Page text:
I was chatting with a colleague about customer success in enterprise software companies and the conversation turned to the onboarding process. She said, “If you look at the most unhappy customers of any software company, even those that have been customers for a long time, you are bound to find that most of them had a terrible onboarding experience.”
She has an excellent point. Those early interactions with your company set the tone for the relationship that can last for years to come. The same is true for your new hires. The employee’s level of engagement over the long term can be impacted by how they are welcomed to the team. A graceful introduction of your Lean culture can make all the difference.
Communicate What You Value
When people join new organizations, they seek to quickly understand the norms and motivations of the other employees. They want to know how someone succeeds in your organization, so this is the perfect opportunity to discuss the importance that the company places on continuous improvement and innovation. You want the new employee to understand that, in a competitive market place, only companies that are constantly achieving new levels of efficiency, customer satisfaction, and waste reduction will thrive (or, sometimes, even just survive). Most importantly, the employee must come away with the understanding that their ideas and participation are welcome, expected, and rewarded.
Tell Them How You Talk About It
Let’s be honest, Lean organizations have a lingo that can sometimes make us sound like wackos to outsiders. If you want your new employee to absorb the Lean culture, you need to teach her the language. Perhaps a link to this blog will help. Taking the time to explain all of the acronyms, Japanese words, and process improvement tools will help your new hire feel like less of a tourist.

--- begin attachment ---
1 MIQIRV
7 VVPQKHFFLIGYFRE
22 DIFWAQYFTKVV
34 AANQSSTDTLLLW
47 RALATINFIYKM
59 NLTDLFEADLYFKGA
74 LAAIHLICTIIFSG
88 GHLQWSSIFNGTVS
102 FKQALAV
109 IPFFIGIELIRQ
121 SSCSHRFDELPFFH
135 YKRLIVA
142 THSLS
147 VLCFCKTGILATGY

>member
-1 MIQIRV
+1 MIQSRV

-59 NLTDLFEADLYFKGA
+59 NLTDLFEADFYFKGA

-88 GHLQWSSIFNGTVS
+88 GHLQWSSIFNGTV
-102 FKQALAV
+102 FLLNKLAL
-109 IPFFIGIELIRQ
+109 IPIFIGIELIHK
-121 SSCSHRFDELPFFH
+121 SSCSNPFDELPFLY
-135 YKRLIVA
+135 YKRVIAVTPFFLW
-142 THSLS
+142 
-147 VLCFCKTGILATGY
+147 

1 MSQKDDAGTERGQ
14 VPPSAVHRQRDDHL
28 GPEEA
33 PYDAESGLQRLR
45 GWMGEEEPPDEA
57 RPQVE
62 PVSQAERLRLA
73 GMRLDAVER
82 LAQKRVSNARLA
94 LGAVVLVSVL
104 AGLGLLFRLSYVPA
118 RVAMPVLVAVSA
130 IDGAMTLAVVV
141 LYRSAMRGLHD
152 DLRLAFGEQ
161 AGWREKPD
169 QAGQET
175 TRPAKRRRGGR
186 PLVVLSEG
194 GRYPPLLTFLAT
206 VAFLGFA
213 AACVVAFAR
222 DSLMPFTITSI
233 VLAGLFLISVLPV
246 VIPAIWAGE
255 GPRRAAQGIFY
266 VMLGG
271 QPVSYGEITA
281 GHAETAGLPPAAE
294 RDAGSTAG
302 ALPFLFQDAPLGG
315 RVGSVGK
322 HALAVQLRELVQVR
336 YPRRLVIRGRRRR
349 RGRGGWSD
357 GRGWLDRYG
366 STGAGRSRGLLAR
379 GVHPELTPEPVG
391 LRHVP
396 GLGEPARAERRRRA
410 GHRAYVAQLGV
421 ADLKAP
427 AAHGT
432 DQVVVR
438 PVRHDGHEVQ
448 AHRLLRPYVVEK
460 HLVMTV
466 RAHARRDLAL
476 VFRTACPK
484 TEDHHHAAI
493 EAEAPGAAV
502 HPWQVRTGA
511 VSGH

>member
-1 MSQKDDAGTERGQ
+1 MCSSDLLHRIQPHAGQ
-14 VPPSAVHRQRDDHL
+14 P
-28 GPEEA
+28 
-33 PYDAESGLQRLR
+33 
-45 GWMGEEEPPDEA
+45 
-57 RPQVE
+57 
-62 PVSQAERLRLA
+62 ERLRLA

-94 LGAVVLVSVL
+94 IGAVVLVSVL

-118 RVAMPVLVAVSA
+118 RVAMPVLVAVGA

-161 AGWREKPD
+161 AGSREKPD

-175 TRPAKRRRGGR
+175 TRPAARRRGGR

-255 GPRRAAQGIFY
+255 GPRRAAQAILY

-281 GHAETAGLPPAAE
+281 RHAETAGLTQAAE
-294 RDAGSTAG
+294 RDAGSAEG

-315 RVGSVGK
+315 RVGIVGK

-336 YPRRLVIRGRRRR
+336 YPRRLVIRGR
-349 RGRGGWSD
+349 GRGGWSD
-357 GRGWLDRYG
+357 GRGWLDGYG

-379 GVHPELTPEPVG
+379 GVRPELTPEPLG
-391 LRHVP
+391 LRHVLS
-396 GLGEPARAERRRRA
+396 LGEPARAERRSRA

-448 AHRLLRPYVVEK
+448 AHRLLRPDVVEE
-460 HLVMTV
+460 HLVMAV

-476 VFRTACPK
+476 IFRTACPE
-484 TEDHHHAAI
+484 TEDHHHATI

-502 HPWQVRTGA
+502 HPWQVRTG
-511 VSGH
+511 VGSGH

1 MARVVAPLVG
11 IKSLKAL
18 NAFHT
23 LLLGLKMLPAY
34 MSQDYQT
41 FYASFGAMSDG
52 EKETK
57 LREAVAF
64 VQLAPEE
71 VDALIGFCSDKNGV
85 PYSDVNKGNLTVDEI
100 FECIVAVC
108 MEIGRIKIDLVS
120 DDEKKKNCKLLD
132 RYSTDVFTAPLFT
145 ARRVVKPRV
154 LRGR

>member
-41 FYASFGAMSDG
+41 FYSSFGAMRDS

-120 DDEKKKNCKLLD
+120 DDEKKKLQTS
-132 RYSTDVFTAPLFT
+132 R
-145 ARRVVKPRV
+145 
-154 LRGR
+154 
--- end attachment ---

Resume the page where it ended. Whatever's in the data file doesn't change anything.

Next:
Setting expectations will never be easier than during the first few days of an employee’s tenure. In fact, clear expectations are exactly what employees want. This is the optimal time to talk about the fact that the execution of Lean principles is every person’s job. Introduce your new colleague to the tools that you use to structure your improvement initiatives right off the bat. This signals how seriously the organization is committed to the Lean methodology.
Emphasize What’s In It For Them
Of course you want the new employee to come away energized and excited about finding their place in your Lean culture. Be sure to emphasize that employees in your organization are recognized and rewarded for their contributions to positive change and innovation. Be clear that the path to advancement and success is the path of Kaizen.
One More Thing
Your new employee will be keenly observing what goes on around him. He’ll notice the attire of the other team members and will likely model his own wardrobe accordingly. If most people eat at their desks, he’ll probably do that too. It is natural to modify one’s own behavior somewhat to fit in. Keep this in mind as you introduce Lean. New employees will quickly be able to determine how important it is by what they see. This means that, like improvement itself, bringing a new person up to speed on Lean culture is everyone’s job.